Will Zynga Get Lucky This Time?
Keki is a member of The Motley Fool Blog Network -- entries represent the personal opinion of the blogger and are not formally edited.
It seems that Zynga (NASDAQ: ZNGA) is now attempting change in strategy in a desperate attempt to pull off some sort of a turnaround. Recently, the company announced the acquisition of gaming studio “A Bit Lucky”. Though the terms of the deal were not revealed, the acquisition price is supposed to be around $20 million. So how is this any different from the numerous acquisitions the company has made in the past?
Well, A Bit Lucky is a small gaming studio which makes “mid-core” games. It’s kind of in between hard-core games like Need for Speed and casual ones like Cityville or Farmville. So will this shift towards the mid-core gaming market really help Zynga in any way?
Zynga used to make a killing out of games such as Farmville and Cityville. But with the popularity of these games waning by the day, the company decided to enter the mid-core gaming market. Unlike casual gaming, the mid-core segment is typical of gamers who dedicate relatively more time in playing games which translates into higher revenue. But more importantly, gamers in this space tend to be more loyal, so apparently Zynga doesn’t have to worry too much about retaining active users.
Now all this sounds very nice on paper, just as the rest of Zynga’s previous acquisitions, which failed to add any sort of shareholder value. Take for example OMGPOP, which lost a lot of gamers after it was acquired by Zynga.
And besides throwing away precious cash after acquisitions, the company has just added to shareholder pain by constantly diluting its equity base through the issuance of stock.
But the question is - Will Zynga’s acquisition of “A Bit Lucky” make any difference?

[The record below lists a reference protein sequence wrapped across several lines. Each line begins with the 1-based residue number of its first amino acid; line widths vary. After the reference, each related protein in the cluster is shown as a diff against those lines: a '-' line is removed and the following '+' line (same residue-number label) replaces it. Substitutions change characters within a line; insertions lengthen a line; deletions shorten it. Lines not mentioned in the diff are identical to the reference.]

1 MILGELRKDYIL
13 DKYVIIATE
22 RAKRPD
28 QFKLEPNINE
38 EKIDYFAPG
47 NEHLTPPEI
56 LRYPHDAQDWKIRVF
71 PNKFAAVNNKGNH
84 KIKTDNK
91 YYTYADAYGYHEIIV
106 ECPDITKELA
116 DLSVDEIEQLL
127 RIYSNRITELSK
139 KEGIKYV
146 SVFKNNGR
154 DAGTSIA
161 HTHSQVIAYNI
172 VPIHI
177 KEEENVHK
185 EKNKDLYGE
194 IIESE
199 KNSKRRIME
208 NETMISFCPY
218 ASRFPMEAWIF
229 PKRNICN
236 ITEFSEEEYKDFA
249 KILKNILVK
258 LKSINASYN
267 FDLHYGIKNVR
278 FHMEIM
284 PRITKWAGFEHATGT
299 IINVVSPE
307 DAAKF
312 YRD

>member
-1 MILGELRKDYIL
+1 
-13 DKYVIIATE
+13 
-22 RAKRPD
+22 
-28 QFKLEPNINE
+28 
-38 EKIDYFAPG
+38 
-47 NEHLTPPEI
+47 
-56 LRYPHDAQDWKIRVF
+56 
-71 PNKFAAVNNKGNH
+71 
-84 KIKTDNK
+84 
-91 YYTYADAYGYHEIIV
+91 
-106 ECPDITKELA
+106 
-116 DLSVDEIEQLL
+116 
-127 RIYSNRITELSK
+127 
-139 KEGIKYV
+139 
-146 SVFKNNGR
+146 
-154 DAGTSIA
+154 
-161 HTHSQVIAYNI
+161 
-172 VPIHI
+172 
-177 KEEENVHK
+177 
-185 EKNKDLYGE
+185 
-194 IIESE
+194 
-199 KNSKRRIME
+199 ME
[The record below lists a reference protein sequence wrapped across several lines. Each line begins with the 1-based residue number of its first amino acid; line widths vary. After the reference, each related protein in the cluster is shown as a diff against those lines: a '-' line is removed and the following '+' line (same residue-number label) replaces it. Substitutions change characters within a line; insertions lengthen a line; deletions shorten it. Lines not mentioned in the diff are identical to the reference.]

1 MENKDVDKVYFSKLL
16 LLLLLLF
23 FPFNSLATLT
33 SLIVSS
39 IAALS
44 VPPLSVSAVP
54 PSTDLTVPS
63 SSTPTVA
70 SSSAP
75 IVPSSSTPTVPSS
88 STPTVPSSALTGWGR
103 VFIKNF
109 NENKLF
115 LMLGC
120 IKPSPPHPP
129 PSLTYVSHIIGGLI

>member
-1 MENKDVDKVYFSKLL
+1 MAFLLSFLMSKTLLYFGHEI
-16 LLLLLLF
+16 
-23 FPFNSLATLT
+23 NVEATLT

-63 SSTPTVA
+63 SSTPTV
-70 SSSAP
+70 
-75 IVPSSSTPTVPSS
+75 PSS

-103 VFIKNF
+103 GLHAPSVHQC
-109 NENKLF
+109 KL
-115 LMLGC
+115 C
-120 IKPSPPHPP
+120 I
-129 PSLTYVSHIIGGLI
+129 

Well, it’s a little hard to be positive, given that this news came right after the departure of many senior executives. Traversing the mid-core segment isn’t going to be a cake walk with seasoned competitors such as Electronic Arts (NASDAQ: EA) breathing down Zynga's back. Last year, EA bought a mid-core game developer KlickNation to build upon its strength in the social gaming arena on Facebook. It also recently acquired online gaming studio ESN which should boost expertise in the cloud based gaming segment. And besides facing stiff competition from EA, Zynga is also being sued by the company for unfairly copying elements of its “Sims” game.
But besides Zynga's tough competition, I’m a also a little worried about the company's attempts to reduce its dependence on Facebook (NASDAQ: FB). While this may sound like the right thing to do in the long run, I’m not sure whether Zynga will be able to survive at all without reaching out to a vast audience of socially connected users. Let’s face it; Zynga would practically be zilch without Facebook’s platform.
Facebook has been experiencing problems of its own too. Like Zynga, the company's stock price has plummeted drastically from its IPO price. The social networking giant is facing the challenge of increasing advertising revenue in the face of more users going online through their mobile devices. Facebook hasn't been able to properly monetize the mobile version of its platform as well as its full desktop version.
The Foolish Bottom line
Zynga is feeling the pressure from investors to make some sort of improvement, and I suspect that this pressure has lead to many acquisitions which may not have been fully thought through. Having said that, I feel that Zynga’s acquisition of A Bit Lucky could set it on the right path towards recovery. Maybe the mid-core gaming segment would work wonders. But as long as I see red on the bottom-line, I wouldn’t start building hopes of a turnaround as yet.
So what do you guys think of Zynga's latest acquisition? Feel free to express yourself in the coments section below.
Know What You Own
Zynga's post-IPO performance has been dreadful, and investors are beginning to wonder if it's game-over for this newly public company. Being so closely related to the world's largest social network can be a blessing and a curse at the same time. You can learn everything you need to know about this company and whether they're a buy or a sell in The Motley Fool’s new premium research report. Don't even think about picking up shares before you read what the Fool’s top tech analyst has to say about Zynga. Click here to access your copy.
kekidf has no positions in the stocks mentioned above. The Motley Fool owns shares of Facebook and has the following options: long JAN 2014 $20.00 calls on Facebook. Motley Fool newsletter services recommend Facebook. Try any of our Foolish newsletter services free for 30 days. We Fools may not all hold the same opinions, but we all believe that considering a diverse range of insights makes us better investors. The Motley Fool has a disclosure policy.If you have questions about this post or the Fool’s blog network, click here for information.